Mabrouka Mbarek, a CPR deputy, confirmed that her party is not constrained by its coalition with Ennahda and Ettakatol from forming alliances with other parties over the separation of powers issue . “We no longer talk about a troika [the ruling tripartite coalition] when it comes to drafting a constitution – a supreme text, that is going to be considered and abided by for years to come,” said Mbarek.
Mbarek reiterated that her party believes in a mixed, or parliamentary-presidential, system, and that the party is actively looking to attract others to their cause.
“We will absolutely try to convince as many independent deputies as possible to join our position, so that we can outnumber Ennahda if a vote is suggested as a final alternative. Ennahda usually votes as a bloc so it is almost impossible to have coerce Ennahda members to cross party-lines,” she added.
Ettakatol, the third member of the “troika,” has also endorsed the notion of a presidential system. Lobna Jeribi, one of Ettakatol’s deputies confirmed her party’s belief in the need for a separate executive branch, saying, “The fundamental issue is going to be the prerogatives that the president will have.”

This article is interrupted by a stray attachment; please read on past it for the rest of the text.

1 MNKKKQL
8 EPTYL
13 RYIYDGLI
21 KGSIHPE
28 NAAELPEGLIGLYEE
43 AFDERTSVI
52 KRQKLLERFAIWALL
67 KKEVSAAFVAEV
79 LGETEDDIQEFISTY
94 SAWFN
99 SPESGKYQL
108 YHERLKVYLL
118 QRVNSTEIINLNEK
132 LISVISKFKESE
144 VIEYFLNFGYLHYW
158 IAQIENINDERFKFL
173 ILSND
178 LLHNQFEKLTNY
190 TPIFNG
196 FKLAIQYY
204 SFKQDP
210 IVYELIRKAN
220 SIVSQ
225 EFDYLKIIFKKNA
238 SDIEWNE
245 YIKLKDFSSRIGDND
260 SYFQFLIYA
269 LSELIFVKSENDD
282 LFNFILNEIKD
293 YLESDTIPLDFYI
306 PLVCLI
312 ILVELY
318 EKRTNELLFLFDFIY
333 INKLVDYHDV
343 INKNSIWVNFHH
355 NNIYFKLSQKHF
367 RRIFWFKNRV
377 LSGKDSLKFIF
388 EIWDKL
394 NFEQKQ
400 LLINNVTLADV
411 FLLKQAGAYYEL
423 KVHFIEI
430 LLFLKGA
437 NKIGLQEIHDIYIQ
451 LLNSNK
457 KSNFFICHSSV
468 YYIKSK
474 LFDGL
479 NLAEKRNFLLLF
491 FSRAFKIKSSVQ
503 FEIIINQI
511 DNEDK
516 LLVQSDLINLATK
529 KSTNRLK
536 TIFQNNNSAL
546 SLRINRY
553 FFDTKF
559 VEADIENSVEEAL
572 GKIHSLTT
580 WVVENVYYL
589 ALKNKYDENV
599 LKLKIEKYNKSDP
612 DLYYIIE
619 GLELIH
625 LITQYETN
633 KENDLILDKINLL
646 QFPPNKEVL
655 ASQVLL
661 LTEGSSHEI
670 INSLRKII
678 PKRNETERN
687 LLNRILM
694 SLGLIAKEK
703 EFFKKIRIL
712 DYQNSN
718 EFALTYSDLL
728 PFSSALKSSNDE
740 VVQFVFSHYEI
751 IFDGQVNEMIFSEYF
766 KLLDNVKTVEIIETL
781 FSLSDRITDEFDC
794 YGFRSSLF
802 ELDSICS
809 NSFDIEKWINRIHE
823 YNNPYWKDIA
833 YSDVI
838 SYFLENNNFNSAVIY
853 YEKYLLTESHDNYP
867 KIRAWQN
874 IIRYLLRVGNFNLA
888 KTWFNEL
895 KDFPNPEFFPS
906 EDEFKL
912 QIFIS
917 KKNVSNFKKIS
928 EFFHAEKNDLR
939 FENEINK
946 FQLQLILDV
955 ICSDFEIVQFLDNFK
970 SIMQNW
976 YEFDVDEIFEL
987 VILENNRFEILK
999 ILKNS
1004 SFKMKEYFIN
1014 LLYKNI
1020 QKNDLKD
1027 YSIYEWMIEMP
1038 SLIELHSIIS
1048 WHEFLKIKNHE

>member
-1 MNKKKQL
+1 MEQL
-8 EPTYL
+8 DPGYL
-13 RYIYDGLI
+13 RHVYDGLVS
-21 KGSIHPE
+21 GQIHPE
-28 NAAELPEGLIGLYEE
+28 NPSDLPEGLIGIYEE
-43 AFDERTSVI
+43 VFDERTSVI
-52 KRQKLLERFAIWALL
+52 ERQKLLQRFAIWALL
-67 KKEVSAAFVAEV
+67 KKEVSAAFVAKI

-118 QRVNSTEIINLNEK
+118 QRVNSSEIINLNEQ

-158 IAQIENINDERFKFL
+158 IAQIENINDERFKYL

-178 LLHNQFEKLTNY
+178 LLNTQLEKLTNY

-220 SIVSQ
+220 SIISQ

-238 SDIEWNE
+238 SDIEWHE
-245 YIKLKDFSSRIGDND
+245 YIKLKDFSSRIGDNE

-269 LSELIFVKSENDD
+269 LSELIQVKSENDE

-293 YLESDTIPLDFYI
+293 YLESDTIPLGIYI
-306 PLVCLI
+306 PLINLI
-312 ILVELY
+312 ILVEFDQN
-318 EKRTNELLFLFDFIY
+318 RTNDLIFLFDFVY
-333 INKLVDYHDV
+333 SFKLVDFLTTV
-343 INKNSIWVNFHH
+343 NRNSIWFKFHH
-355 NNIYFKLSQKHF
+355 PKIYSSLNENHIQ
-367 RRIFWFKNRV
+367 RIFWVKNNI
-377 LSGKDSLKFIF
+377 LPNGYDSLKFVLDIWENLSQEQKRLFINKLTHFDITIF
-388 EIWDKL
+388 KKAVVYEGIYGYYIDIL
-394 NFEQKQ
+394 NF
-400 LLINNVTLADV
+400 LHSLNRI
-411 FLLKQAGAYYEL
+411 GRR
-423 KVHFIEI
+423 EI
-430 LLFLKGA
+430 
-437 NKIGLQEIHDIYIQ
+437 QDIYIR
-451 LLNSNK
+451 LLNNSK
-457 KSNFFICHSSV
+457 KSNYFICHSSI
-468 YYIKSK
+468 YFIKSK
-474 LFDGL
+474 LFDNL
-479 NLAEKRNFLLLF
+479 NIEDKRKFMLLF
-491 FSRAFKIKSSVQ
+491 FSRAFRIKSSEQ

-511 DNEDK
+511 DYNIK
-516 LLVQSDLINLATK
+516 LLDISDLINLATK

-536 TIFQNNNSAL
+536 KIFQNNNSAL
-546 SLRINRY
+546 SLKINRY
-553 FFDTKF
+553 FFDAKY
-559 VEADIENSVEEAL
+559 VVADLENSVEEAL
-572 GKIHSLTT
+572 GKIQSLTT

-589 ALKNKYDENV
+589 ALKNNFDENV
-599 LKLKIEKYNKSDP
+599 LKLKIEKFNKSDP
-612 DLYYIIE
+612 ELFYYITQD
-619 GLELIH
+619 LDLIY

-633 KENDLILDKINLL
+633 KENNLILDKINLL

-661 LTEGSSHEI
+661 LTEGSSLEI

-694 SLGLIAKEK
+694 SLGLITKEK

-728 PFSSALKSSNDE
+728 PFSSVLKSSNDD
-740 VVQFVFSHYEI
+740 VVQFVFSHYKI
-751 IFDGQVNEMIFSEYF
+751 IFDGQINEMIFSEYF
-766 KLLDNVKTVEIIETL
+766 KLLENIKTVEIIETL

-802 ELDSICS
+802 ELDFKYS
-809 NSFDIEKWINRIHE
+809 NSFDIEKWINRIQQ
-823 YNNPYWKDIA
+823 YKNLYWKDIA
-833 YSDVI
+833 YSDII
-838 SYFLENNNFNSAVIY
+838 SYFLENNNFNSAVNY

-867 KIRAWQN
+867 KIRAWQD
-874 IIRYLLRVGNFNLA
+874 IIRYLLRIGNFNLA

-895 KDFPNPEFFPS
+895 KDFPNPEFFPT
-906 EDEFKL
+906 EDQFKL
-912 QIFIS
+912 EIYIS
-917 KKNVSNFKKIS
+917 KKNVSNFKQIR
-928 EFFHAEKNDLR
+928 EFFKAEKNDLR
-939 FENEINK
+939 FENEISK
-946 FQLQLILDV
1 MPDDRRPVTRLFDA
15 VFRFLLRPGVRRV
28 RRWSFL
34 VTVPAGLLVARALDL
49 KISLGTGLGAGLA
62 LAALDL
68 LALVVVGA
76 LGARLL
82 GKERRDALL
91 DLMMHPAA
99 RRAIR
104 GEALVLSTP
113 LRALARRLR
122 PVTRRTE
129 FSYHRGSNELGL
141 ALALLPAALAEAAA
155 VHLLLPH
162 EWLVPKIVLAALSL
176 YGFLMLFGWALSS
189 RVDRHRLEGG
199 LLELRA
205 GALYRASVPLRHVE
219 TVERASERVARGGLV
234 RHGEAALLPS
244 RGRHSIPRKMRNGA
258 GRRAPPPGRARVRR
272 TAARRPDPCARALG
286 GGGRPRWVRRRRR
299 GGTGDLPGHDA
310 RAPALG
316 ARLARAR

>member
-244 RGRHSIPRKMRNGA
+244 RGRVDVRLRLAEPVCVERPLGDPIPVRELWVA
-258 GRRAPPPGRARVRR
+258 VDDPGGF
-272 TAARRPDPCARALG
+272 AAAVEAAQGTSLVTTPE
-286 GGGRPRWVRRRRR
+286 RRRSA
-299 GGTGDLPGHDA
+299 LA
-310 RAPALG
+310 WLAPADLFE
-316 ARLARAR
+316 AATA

Non-coalition parties predominantly share the sentiment that some form independent presidential system is necessary. Mouldi El Fehem, the head of the executive bureau of the Progressive Democratic Party (PDP) – a secular party whose results in the elections fell well below expectations – was vehement in rejecting a parliamentary system, and pulled no punches when describing Ennahda’s motivations for holding the opposite position.
“The elections were held to draft a constitution and not to conspire to get to power. National interest should top all political parties’ agendas,” said El Fehem.
Selma Baccar of the Democratic Modernist Pole (PDM), shares a belief in a separate executive power, but holds a more generous view of Ennahda’s politics. She does not believe that the party would impose its strategy at any cost, and said she even expects them to opt for a compromise.